Q: If you had to choose a single poem to recommend to a reader, which would it be and why?
A: Marcelo Morales (b.1977) is the youngest of these UAP writers so far, taking up subjects like the current climate of change in Cuba directly in prose poetry. He refers to contemporary details like Facebook, which is easily accessible in the US but not in Cuba, which currently has the most limited internet connectivity in our hemisphere. In Havana he has been able to read things on Facebook a little bit, but he generally can’t put up his own posts. In his Alabama book, Marcelo has a two-part piece that we informally call “the Facebook poem.” It starts in section 21 with the prompt “What’s on your mind?” (which is, at least as of right now, the actual prompt you get as a Facebook user). Marcelo’s poem is framed as a set of answers to that prompt: long personal reflections that he couldn’t actually type from Cuba at the time of the book’s composition. So the setup will be accessible to many different kinds of readers here in the US. Yet it’s a more poetic sort of response than one normally finds in the Facebook venue, and that too may appeal to readers here who don’t always see the same reflective use of a service that is, for us, just another everyday e-space.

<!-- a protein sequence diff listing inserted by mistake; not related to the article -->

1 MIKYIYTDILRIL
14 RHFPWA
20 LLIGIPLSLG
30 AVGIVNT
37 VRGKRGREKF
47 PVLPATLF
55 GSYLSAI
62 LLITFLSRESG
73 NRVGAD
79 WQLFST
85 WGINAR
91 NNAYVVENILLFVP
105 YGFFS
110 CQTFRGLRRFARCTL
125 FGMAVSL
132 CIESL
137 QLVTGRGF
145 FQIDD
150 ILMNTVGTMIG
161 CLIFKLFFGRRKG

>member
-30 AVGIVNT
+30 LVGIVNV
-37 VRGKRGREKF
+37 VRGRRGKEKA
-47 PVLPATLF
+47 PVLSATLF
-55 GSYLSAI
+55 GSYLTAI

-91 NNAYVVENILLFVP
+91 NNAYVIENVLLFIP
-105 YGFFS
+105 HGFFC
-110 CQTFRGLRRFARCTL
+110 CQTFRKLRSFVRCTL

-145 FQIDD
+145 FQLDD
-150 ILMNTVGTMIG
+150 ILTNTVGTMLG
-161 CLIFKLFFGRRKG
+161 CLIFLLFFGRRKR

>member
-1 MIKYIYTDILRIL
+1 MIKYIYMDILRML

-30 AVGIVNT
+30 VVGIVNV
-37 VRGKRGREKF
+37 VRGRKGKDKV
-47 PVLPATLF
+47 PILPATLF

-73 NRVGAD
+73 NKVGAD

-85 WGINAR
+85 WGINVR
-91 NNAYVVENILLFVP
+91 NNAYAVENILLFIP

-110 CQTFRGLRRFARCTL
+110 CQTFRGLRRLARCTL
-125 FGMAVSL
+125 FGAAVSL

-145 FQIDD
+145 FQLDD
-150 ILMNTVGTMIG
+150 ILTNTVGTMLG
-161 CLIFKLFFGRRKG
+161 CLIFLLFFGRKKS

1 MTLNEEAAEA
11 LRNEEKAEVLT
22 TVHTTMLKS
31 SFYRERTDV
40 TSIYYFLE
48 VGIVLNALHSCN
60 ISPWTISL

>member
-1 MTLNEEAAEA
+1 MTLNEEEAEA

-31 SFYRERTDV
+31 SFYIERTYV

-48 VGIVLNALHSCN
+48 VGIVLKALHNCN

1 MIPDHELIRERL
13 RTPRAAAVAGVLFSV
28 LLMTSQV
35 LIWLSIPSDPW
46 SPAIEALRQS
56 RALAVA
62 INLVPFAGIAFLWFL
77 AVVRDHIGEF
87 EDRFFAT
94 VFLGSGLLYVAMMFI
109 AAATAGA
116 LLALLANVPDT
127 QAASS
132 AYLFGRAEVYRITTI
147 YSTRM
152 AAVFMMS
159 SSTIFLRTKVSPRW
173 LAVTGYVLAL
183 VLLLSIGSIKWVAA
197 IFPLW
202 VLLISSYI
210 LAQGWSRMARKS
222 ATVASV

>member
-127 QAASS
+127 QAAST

Juan Carlos Flores maneuvers short prose poems to do all kinds of different things at once. His pacing and use of repetition stand out immediately on the page. For starting points, “The tempest” brings in a John Lennon reference that English speakers often find interesting, whereas “The blender” shows how Flores uses visual art as an inspiration for his minimalist poems, which he arranges inside five Pea-Nut Galleries in his book.
Ángel Escobar’s famous “Hospitals” has been reprinted in many collections organized by Spanish-language writers. It’s short, presenting a brief scene of explosion and calm. Yet that scene suggests themes with a greater significance in the book, such as tensions regarding illness and treatment, and it openly invokes Arthur Rimbaud as a ghost in Escobar’s poetry machine.
The UAP book from Reina María Rodríguez is a mixed-genre book, so instead of isolating a poem I’d say: try out her blending of poetry and prose.
Q: Are there significant themes that you see repeated in several of the authors’ works?
A: Up front I would actually emphasize the diversity of these books, in both style and content. But there’s a common need for the introductions I provide with all of them. These contemporary poetry collections were written in Cuba during a period of time that our media insistently glosses over, by falling back onto the clichéd statement that “Time stopped in Cuba” after 1959.